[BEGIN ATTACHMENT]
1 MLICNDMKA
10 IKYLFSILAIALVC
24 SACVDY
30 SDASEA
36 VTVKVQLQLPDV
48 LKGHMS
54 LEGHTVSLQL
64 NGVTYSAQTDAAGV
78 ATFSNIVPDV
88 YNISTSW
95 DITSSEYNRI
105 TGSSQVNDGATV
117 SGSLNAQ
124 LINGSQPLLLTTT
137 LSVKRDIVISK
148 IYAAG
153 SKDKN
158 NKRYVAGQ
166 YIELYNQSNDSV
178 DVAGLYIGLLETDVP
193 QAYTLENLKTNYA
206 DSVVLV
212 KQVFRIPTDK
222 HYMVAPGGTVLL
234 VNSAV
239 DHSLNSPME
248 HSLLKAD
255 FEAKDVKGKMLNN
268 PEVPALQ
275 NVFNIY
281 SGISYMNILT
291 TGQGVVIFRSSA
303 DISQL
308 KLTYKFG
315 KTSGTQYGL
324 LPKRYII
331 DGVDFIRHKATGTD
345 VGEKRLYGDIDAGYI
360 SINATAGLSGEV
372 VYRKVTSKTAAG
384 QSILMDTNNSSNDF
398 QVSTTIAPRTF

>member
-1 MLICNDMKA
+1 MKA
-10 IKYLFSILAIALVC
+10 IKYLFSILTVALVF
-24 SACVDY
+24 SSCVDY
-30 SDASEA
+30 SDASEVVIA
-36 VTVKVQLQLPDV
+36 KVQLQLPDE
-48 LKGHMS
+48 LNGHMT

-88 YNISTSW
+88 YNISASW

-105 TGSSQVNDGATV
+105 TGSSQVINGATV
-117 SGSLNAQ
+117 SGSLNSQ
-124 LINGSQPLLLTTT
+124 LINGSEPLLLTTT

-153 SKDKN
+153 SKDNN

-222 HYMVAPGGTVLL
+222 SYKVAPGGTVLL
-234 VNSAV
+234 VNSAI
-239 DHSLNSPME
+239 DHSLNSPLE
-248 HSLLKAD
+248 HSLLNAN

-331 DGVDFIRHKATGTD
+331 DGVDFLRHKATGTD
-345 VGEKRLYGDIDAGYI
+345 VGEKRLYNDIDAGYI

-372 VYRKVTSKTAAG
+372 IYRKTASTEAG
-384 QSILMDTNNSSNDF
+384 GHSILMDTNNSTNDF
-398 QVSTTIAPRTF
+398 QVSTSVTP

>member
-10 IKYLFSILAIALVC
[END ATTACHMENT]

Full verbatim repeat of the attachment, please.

1 MLICNDMKA
10 IKYLFSILAIALVC
24 SACVDY
30 SDASEA
36 VTVKVQLQLPDV
48 LKGHMS
54 LEGHTVSLQL
64 NGVTYSAQTDAAGV
78 ATFSNIVPDV
88 YNISTSW
95 DITSSEYNRI
105 TGSSQVNDGATV
117 SGSLNAQ
124 LINGSQPLLLTTT
137 LSVKRDIVISK
148 IYAAG
153 SKDKN
158 NKRYVAGQ
166 YIELYNQSNDSV
178 DVAGLYIGLLETDVP
193 QAYTLENLKTNYA
206 DSVVLV
212 KQVFRIPTDK
222 HYMVAPGGTVLL
234 VNSAV
239 DHSLNSPME
248 HSLLKAD
255 FEAKDVKGKMLNN
268 PEVPALQ
275 NVFNIY
281 SGISYMNILT
291 TGQGVVIFRSSA
303 DISQL
308 KLTYKFG
315 KTSGTQYGL
324 LPKRYII
331 DGVDFIRHKATGTD
345 VGEKRLYGDIDAGYI
360 SINATAGLSGEV
372 VYRKVTSKTAAG
384 QSILMDTNNSSNDF
398 QVSTTIAPRTF

>member
-1 MLICNDMKA
+1 MKA
-10 IKYLFSILAIALVC
+10 IKYLFSILTVALVF
-24 SACVDY
+24 SSCVDY
-30 SDASEA
+30 SDASEVVIA
-36 VTVKVQLQLPDV
+36 KVQLQLPDE
-48 LKGHMS
+48 LNGHMT

-88 YNISTSW
+88 YNISASW

-105 TGSSQVNDGATV
+105 TGSSQVINGATV
-117 SGSLNAQ
+117 SGSLNSQ
-124 LINGSQPLLLTTT
+124 LINGSEPLLLTTT

-153 SKDKN
+153 SKDNN

-222 HYMVAPGGTVLL
+222 SYKVAPGGTVLL
-234 VNSAV
+234 VNSAI
-239 DHSLNSPME
+239 DHSLNSPLE
-248 HSLLKAD
+248 HSLLNAN

-331 DGVDFIRHKATGTD
+331 DGVDFLRHKATGTD
-345 VGEKRLYGDIDAGYI
+345 VGEKRLYNDIDAGYI

-372 VYRKVTSKTAAG
+372 IYRKTASTEAG
-384 QSILMDTNNSSNDF
+384 GHSILMDTNNSTNDF
-398 QVSTTIAPRTF
+398 QVSTSVTP

>member
-10 IKYLFSILAIALVC